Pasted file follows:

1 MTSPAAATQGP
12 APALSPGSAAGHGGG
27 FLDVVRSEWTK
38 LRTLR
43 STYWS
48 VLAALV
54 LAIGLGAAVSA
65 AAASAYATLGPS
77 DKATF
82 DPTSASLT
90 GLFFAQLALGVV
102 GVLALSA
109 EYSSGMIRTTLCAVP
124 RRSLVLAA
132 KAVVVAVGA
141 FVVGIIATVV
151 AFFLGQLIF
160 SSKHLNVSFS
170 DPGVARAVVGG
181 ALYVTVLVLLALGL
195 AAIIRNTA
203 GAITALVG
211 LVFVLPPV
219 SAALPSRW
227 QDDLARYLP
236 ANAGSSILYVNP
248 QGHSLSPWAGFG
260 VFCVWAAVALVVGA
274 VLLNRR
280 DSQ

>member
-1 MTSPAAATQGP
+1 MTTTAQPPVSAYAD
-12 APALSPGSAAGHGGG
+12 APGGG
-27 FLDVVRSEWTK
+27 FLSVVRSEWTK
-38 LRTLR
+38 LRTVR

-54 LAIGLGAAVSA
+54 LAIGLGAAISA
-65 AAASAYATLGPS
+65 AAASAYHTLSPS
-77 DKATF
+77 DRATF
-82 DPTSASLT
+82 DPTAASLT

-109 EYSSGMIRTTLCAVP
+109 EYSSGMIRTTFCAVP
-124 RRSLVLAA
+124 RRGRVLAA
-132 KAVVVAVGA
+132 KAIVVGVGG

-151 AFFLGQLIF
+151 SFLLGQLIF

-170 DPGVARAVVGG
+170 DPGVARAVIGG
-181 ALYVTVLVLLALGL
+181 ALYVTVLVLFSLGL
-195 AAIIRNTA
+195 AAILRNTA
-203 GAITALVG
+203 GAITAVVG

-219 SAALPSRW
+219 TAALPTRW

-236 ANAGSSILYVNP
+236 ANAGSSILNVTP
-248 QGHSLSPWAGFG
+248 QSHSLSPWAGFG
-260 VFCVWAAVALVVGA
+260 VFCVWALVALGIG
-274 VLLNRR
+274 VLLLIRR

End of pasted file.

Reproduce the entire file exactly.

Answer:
1 MTSPAAATQGP
12 APALSPGSAAGHGGG
27 FLDVVRSEWTK
38 LRTLR
43 STYWS
48 VLAALV
54 LAIGLGAAVSA
65 AAASAYATLGPS
77 DKATF
82 DPTSASLT
90 GLFFAQLALGVV
102 GVLALSA
109 EYSSGMIRTTLCAVP
124 RRSLVLAA
132 KAVVVAVGA
141 FVVGIIATVV
151 AFFLGQLIF
160 SSKHLNVSFS
170 DPGVARAVVGG
181 ALYVTVLVLLALGL
195 AAIIRNTA
203 GAITALVG
211 LVFVLPPV
219 SAALPSRW
227 QDDLARYLP
236 ANAGSSILYVNP
248 QGHSLSPWAGFG
260 VFCVWAAVALVVGA
274 VLLNRR
280 DSQ

>member
-1 MTSPAAATQGP
+1 MTTTAQPPVSAYAD
-12 APALSPGSAAGHGGG
+12 APGGG
-27 FLDVVRSEWTK
+27 FLSVVRSEWTK
-38 LRTLR
+38 LRTVR

-54 LAIGLGAAVSA
+54 LAIGLGAAISA
-65 AAASAYATLGPS
+65 AAASAYHTLSPS
-77 DKATF
+77 DRATF
-82 DPTSASLT
+82 DPTAASLT

-109 EYSSGMIRTTLCAVP
+109 EYSSGMIRTTFCAVP
-124 RRSLVLAA
+124 RRGRVLAA
-132 KAVVVAVGA
+132 KAIVVGVGG

-151 AFFLGQLIF
+151 SFLLGQLIF

-170 DPGVARAVVGG
+170 DPGVARAVIGG
-181 ALYVTVLVLLALGL
+181 ALYVTVLVLFSLGL
-195 AAIIRNTA
+195 AAILRNTA
-203 GAITALVG
+203 GAITAVVG

-219 SAALPSRW
+219 TAALPTRW

-236 ANAGSSILYVNP
+236 ANAGSSILNVTP
-248 QGHSLSPWAGFG
+248 QSHSLSPWAGFG
-260 VFCVWAAVALVVGA
+260 VFCVWALVALGIG
-274 VLLNRR
+274 VLLLIRR